Rating: 3


The Malevolent Seven: Bitterness needs nuance

The Malevolent Seven by Sebastien de Castell

Sebastien de Castell’s 2023 antihero novel The Malevolent Seven has good magical action and lots of sarcastic banter. It has an emotionally tortured male main character in a world that is filled with suffering, death, betrayal and a sense of hopelessness that swamps every action. Generally, I enjoy de Castell’s work, but while this book had enough to keep me reading, ultimately, it doesn’t rank among my favorite works of his.

I say, “enough to keep me reading,” because I very nearly put this book down during the first 50 pages.

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Darkness Below: A romp through dark academia with tentacles

Darkness Below by Barbara Cottrell

2023’s Darkness Below is the first book in Barbara Cottrell’s new THE SHADOWS OF MISKATONIC series. We’re heading into warmer weather, with the promise of road trips and vacations. Here’s a shivery tentacle-horror story for fans of Lovecraftia, complete with a sprinkle of dark academia on top, that’s perfect for the road or that lounge chair by the pool.

Ellen attends Miskatonic University and lives in the town of Arkham with her guardian, Uncle Joshua (who probably isn’t her uncle.) Ellen is a strong psychic whose past is a mystery.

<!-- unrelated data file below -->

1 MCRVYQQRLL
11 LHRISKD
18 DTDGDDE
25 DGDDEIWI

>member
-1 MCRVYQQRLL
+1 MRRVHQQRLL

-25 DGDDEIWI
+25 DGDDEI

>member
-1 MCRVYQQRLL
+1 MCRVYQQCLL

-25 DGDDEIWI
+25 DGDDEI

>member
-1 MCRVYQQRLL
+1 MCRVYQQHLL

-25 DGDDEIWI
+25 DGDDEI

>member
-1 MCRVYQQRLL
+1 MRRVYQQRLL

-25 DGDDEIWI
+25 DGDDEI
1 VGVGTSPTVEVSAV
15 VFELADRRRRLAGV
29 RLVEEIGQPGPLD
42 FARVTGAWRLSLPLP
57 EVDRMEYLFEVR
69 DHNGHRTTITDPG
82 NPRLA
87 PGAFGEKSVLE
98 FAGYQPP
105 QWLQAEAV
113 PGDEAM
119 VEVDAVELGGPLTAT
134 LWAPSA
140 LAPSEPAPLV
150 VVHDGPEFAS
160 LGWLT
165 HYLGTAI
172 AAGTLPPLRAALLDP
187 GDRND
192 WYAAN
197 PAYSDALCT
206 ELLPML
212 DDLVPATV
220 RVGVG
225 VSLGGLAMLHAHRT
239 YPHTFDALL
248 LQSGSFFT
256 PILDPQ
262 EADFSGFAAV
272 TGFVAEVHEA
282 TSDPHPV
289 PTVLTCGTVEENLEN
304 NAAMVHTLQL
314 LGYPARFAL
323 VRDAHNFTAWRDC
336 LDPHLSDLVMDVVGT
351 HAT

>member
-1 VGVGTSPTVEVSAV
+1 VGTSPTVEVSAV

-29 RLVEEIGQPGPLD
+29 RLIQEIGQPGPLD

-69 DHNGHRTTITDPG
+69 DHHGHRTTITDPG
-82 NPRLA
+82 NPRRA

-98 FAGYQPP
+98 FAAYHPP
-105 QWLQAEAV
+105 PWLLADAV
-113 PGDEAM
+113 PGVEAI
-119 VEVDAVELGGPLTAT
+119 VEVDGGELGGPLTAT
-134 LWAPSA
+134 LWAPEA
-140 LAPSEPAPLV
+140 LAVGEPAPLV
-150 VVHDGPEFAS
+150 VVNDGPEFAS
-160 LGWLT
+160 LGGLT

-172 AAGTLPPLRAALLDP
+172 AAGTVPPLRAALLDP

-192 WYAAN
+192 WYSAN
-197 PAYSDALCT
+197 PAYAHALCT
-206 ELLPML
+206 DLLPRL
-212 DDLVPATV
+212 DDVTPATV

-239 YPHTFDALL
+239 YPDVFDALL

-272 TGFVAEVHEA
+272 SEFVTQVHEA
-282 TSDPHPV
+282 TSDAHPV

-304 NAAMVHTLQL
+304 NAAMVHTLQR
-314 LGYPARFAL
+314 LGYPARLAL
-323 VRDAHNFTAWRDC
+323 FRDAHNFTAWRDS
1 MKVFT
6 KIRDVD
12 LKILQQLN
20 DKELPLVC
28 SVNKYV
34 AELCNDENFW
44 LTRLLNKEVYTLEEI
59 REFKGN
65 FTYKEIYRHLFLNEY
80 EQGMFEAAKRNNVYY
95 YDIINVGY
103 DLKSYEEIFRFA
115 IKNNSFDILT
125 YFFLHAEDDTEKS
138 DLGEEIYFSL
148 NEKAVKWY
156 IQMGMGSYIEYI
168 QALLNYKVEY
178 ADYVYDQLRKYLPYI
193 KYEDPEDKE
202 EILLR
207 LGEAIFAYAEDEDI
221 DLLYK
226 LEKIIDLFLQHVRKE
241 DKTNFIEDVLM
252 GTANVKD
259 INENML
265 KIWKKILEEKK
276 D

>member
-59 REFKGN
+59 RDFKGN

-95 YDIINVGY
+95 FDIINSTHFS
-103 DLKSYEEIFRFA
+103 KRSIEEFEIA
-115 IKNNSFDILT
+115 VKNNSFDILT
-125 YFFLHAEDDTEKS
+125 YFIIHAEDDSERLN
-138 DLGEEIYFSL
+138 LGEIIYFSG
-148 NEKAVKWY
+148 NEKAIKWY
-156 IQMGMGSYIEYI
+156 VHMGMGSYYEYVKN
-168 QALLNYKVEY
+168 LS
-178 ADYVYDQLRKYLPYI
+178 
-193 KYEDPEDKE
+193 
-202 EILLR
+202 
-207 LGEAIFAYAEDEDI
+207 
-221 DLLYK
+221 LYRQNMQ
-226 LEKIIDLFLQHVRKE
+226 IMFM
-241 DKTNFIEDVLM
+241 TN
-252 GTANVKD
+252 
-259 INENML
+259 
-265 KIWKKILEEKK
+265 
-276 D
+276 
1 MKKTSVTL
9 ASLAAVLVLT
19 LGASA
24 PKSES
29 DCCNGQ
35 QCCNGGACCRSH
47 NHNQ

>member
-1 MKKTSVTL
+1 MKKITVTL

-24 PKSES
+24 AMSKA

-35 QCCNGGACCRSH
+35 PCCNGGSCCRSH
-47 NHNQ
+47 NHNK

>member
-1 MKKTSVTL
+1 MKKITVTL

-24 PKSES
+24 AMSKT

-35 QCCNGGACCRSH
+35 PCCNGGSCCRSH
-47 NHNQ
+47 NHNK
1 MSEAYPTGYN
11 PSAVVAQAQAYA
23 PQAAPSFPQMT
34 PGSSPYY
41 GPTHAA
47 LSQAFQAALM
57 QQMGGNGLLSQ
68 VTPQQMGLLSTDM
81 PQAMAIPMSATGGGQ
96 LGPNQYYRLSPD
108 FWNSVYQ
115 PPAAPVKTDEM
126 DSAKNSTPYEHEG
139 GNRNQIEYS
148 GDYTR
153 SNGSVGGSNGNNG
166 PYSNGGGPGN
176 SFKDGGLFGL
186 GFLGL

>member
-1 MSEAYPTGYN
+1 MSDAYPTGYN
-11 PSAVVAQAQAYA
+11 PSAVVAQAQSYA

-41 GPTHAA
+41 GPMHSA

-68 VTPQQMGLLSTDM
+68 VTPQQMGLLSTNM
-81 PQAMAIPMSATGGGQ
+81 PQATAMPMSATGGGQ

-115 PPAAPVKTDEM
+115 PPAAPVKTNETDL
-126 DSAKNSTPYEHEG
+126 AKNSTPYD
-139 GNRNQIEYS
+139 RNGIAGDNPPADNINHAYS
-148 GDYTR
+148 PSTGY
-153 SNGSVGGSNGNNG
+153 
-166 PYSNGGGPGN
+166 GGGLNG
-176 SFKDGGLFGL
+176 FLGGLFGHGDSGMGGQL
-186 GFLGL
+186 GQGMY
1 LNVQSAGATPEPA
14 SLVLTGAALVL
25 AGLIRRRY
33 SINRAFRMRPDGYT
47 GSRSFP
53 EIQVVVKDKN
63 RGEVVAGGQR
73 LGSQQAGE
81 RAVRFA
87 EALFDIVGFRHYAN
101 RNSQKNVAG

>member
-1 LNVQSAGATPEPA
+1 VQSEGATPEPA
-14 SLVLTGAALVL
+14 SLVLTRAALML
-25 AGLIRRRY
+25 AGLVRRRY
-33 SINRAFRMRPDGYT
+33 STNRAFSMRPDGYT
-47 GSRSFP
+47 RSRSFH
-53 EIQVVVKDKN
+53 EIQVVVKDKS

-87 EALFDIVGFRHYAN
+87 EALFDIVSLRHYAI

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How to Mars: Solid but feels like a missed opportunity

Reposting to include Marion’s new review.

How to Mars by David Ebenbach

In David Ebenbach’s How to Mars (2021), humans have made it to Mars, but not via the usual major government initiative. Instead, a group of six was sent as a reality TV show produced by Destination Mars, a corporation whose owner is “pretty eccentric.” Sadly, Mars turned out to be kind of dull (lots of rocks, no life, monotone color) and as the six scientists grew bored so did the audience,

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Tread of Angels: Exquisite setting, disappointing story

Tread of Angels by Rebecca Roanhorse

The setting in Rebecca Roanhorse’s 2022 novella Tread of Angels is eerie and vivid, like a strange dream, both ethereal and concretely described. The conceit of this world is wonderful and I would like to read more stories set here. This particular one was disappointing, with fairly flat characters acting out a familiar plot.

Long ago, the battle of the rebel angels against heaven actually took place. In the setting of the story, Lucifer’s great general Abaddon was vanquished and fell to earth.

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Yellow Jessamine: A dark, disturbing treat

Yellow Jessamine by Caitlin Starling

Having thoroughly enjoyed Caitlin Starling’s 2019 novel The Luminous Dead, I was very happy to learn that I wouldn’t have to wait long to read more of her work.

Yellow Jessamine (2020), Starling’s new novella, is completely different from The Luminous Dead but similarly features creepy atmosphere, a background of family trauma, and relationships filled with dysfunctional tension and longing.

Evelyn Perdanu is a wealthy woman in the city of Delphinium,

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Wormwood: Gentleman Corpse (Vol. 2): It Only Hurts When I Pee: The slapstick horror continues